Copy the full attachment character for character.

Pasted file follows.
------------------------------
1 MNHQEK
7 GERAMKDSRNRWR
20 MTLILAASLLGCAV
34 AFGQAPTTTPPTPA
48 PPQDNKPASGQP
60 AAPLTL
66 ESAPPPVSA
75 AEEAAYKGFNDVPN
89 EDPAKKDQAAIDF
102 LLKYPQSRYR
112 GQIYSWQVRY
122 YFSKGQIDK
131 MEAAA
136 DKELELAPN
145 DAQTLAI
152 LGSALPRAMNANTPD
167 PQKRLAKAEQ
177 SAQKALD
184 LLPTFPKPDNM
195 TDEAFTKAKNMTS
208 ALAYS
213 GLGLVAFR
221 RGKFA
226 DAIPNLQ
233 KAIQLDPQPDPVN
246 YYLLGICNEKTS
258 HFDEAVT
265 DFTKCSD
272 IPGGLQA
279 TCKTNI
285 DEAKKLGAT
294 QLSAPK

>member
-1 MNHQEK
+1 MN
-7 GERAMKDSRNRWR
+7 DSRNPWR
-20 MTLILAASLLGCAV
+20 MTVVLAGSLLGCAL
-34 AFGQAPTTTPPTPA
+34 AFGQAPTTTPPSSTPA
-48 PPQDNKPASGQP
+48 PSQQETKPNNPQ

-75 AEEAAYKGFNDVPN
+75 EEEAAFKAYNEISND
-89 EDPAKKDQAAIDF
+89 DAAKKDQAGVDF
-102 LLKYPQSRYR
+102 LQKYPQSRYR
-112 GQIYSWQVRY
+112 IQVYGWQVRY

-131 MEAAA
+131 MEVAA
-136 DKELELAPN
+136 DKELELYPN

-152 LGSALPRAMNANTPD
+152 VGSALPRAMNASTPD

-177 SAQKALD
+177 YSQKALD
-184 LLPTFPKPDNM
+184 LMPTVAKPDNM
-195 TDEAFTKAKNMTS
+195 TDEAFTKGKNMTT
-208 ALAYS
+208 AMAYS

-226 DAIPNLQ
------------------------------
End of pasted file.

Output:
1 MNHQEK
7 GERAMKDSRNRWR
20 MTLILAASLLGCAV
34 AFGQAPTTTPPTPA
48 PPQDNKPASGQP
60 AAPLTL
66 ESAPPPVSA
75 AEEAAYKGFNDVPN
89 EDPAKKDQAAIDF
102 LLKYPQSRYR
112 GQIYSWQVRY
122 YFSKGQIDK
131 MEAAA
136 DKELELAPN
145 DAQTLAI
152 LGSALPRAMNANTPD
167 PQKRLAKAEQ
177 SAQKALD
184 LLPTFPKPDNM
195 TDEAFTKAKNMTS
208 ALAYS
213 GLGLVAFR
221 RGKFA
226 DAIPNLQ
233 KAIQLDPQPDPVN
246 YYLLGICNEKTS
258 HFDEAVT
265 DFTKCSD
272 IPGGLQA
279 TCKTNI
285 DEAKKLGAT
294 QLSAPK

>member
-1 MNHQEK
+1 MN
-7 GERAMKDSRNRWR
+7 DSRNPWR
-20 MTLILAASLLGCAV
+20 MTVVLAGSLLGCAL
-34 AFGQAPTTTPPTPA
+34 AFGQAPTTTPPSSTPA
-48 PPQDNKPASGQP
+48 PSQQETKPNNPQ

-75 AEEAAYKGFNDVPN
+75 EEEAAFKAYNEISND
-89 EDPAKKDQAAIDF
+89 DAAKKDQAGVDF
-102 LLKYPQSRYR
+102 LQKYPQSRYR
-112 GQIYSWQVRY
+112 IQVYGWQVRY

-131 MEAAA
+131 MEVAA
-136 DKELELAPN
+136 DKELELYPN

-152 LGSALPRAMNANTPD
+152 VGSALPRAMNASTPD

-177 SAQKALD
+177 YSQKALD
-184 LLPTFPKPDNM
+184 LMPTVAKPDNM
-195 TDEAFTKAKNMTS
+195 TDEAFTKGKNMTT
-208 ALAYS
+208 AMAYS

-226 DAIPNLQ